By: Phyllis A. Greenberg, PhD, MPA
This webinar will explore what value, if any, there is in using age as a predictor or impetus for testing, examining and diagnosing older adults. How helpful is the use of age and are there other factors that should and can take precedence? What do we know and what don’t we know if we know someone’s age.
- Participants can explore their own potential age biases.
- Participants can determine the value of age as a predictor of health issues, diagnosis and treatments.
- Participants can advocate for patients, clients, family and themselves to ensure that a holistic health care approach beyond age is employed by practitioners.
Phyllis A. Greenberg, PhD, MPA, Associate Professor of Gerontology and Coordinator, Graduate Studies in Gerontology, School of Health and Human Services, St. Cloud State University; Past Co-President, Minnesota Gerontological Society. Current Co-President Gerontology and Geriatric Educators Network (MGS). Phyllis is also the 2018 winner of the Academy of Gerontology in Higher Education’s Distinguished Faculty Award. Phyllis teaches many courses in the Gerontology program at SCSU focusing on policy, diversity, advance care planning, women’s issues and research.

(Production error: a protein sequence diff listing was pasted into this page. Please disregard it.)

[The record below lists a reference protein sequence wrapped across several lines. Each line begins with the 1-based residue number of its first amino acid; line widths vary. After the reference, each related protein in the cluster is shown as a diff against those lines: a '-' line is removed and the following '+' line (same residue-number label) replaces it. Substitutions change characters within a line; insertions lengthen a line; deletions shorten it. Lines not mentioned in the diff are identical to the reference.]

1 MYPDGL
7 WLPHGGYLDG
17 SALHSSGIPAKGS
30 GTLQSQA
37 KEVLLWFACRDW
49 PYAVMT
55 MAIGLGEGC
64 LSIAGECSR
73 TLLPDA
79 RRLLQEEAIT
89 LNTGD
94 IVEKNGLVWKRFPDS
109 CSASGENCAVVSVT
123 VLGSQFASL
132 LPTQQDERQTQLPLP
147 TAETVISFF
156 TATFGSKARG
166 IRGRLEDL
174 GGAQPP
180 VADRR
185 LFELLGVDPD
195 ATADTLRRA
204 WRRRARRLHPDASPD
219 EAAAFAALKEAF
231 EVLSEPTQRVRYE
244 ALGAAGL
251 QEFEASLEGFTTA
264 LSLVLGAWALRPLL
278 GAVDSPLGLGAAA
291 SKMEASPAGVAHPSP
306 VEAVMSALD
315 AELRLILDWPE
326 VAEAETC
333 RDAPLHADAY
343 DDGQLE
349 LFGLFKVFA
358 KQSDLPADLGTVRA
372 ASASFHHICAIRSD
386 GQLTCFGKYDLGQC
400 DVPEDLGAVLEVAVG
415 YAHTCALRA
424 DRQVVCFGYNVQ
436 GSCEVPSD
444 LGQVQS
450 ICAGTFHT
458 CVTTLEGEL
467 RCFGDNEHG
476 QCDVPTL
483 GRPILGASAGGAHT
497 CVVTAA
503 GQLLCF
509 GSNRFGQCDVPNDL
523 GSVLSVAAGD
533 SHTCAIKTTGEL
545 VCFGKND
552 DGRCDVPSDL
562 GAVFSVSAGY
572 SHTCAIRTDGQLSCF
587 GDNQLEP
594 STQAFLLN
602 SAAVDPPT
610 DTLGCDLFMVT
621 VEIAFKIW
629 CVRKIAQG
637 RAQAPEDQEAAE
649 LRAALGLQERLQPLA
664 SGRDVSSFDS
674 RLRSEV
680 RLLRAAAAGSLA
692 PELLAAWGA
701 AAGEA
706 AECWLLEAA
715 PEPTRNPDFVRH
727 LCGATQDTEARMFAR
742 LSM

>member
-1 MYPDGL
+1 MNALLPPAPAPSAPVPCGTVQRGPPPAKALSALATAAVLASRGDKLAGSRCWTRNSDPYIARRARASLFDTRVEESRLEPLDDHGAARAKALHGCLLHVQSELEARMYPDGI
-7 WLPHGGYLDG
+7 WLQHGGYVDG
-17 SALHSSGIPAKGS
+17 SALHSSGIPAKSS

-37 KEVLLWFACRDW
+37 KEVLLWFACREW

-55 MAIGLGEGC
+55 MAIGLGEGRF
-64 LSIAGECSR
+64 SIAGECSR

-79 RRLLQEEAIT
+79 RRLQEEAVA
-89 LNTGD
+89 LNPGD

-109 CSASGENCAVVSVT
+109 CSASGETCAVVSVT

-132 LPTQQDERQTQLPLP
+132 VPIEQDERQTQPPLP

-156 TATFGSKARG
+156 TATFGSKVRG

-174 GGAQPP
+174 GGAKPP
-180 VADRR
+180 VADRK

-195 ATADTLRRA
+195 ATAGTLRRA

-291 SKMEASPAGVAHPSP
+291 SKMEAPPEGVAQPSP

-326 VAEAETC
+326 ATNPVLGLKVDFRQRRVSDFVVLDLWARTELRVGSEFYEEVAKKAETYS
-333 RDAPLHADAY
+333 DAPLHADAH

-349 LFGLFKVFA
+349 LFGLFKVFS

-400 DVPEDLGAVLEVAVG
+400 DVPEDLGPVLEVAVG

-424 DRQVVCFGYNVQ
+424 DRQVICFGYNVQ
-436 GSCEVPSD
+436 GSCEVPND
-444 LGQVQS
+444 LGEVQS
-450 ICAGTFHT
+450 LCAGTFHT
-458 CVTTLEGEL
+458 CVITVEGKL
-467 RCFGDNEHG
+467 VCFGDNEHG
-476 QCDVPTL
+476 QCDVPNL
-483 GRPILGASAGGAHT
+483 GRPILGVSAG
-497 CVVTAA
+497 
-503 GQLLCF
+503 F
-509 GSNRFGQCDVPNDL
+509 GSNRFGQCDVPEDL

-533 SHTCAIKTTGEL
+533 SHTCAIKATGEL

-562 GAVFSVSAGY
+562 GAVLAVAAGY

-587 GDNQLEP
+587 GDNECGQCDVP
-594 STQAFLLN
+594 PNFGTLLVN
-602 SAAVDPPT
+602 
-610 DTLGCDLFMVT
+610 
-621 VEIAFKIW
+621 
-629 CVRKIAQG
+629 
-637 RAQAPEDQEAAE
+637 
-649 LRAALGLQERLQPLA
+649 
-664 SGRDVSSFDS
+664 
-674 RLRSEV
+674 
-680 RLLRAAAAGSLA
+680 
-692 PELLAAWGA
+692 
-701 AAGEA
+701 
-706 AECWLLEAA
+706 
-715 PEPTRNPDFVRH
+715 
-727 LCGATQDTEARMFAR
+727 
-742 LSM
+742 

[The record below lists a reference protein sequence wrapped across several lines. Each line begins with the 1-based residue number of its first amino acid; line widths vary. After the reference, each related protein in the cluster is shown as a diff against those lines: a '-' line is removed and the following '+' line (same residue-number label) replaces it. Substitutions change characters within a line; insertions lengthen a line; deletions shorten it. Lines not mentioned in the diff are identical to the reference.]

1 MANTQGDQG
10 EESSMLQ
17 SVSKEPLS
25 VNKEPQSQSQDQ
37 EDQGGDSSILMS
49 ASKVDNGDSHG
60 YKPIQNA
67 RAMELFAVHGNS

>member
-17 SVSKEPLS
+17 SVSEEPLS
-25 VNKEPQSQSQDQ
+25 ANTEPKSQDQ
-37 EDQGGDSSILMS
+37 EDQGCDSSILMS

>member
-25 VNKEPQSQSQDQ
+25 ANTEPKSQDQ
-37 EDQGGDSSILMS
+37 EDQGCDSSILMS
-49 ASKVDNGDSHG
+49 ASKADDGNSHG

Austin, K. (2013). Elderspeak: Babytalk Directed at Older Adults. Culture Change, Embracing Elderhood blog
Currey, R. (Winter 2008). Ageism in Healthcare: Time for A Change. Aging Well, Volume 1, No.1
Ouchida, K. M. and Lachs, M. S. (Fall 2015). Not for Doctors Only: Ageism in Healthcare. Generations Vol 39, No. 3